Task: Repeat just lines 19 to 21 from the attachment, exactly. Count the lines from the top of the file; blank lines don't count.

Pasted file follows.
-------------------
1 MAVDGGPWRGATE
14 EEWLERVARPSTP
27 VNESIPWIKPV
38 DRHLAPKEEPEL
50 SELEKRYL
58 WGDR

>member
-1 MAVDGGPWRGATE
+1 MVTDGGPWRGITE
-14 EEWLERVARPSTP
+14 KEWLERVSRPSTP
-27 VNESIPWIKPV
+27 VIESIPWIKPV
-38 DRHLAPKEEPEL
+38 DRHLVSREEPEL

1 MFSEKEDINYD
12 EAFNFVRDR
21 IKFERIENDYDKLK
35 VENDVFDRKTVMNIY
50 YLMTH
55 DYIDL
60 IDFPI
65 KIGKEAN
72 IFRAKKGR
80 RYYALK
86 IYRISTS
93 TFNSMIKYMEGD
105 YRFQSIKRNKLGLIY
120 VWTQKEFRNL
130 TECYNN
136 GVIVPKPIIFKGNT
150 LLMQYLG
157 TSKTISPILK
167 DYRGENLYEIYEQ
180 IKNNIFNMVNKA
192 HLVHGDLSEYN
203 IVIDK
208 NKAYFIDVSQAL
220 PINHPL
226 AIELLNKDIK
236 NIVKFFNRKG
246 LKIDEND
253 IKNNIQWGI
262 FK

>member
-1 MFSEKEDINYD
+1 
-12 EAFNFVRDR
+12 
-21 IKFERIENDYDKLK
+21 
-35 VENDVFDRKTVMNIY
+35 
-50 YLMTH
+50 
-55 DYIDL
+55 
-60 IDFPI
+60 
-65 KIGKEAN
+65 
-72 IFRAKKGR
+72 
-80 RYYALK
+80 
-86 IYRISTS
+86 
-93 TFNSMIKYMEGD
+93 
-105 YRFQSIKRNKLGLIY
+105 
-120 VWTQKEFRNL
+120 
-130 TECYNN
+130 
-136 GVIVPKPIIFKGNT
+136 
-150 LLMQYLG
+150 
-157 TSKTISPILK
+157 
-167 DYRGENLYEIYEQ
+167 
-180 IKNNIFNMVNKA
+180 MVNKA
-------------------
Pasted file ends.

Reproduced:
35 VENDVFDRKTVMNIY
50 YLMTH
55 DYIDL